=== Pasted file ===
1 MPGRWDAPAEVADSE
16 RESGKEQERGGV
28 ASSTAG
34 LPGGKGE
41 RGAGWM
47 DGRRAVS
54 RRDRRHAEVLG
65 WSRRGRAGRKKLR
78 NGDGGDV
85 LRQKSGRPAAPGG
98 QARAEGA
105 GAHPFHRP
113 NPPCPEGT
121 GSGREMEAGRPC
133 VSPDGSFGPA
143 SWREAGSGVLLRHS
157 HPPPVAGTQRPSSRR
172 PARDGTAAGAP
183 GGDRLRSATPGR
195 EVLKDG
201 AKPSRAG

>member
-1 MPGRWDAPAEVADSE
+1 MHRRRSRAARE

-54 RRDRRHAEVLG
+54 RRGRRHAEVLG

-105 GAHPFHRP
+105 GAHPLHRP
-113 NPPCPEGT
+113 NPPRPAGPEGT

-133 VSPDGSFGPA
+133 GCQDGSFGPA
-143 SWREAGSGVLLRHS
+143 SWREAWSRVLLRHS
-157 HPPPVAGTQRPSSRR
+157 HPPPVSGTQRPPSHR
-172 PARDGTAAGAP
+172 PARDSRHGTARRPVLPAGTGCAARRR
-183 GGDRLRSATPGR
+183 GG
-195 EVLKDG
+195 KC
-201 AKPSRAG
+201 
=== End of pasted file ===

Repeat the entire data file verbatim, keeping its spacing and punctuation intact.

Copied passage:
1 MPGRWDAPAEVADSE
16 RESGKEQERGGV
28 ASSTAG
34 LPGGKGE
41 RGAGWM
47 DGRRAVS
54 RRDRRHAEVLG
65 WSRRGRAGRKKLR
78 NGDGGDV
85 LRQKSGRPAAPGG
98 QARAEGA
105 GAHPFHRP
113 NPPCPEGT
121 GSGREMEAGRPC
133 VSPDGSFGPA
143 SWREAGSGVLLRHS
157 HPPPVAGTQRPSSRR
172 PARDGTAAGAP
183 GGDRLRSATPGR
195 EVLKDG
201 AKPSRAG

>member
-1 MPGRWDAPAEVADSE
+1 MHRRRSRAARE

-54 RRDRRHAEVLG
+54 RRGRRHAEVLG

-105 GAHPFHRP
+105 GAHPLHRP
-113 NPPCPEGT
+113 NPPRPAGPEGT

-133 VSPDGSFGPA
+133 GCQDGSFGPA
-143 SWREAGSGVLLRHS
+143 SWREAWSRVLLRHS
-157 HPPPVAGTQRPSSRR
+157 HPPPVSGTQRPPSHR
-172 PARDGTAAGAP
+172 PARDSRHGTARRPVLPAGTGCAARRR
-183 GGDRLRSATPGR
+183 GG
-195 EVLKDG
+195 KC
-201 AKPSRAG
+201 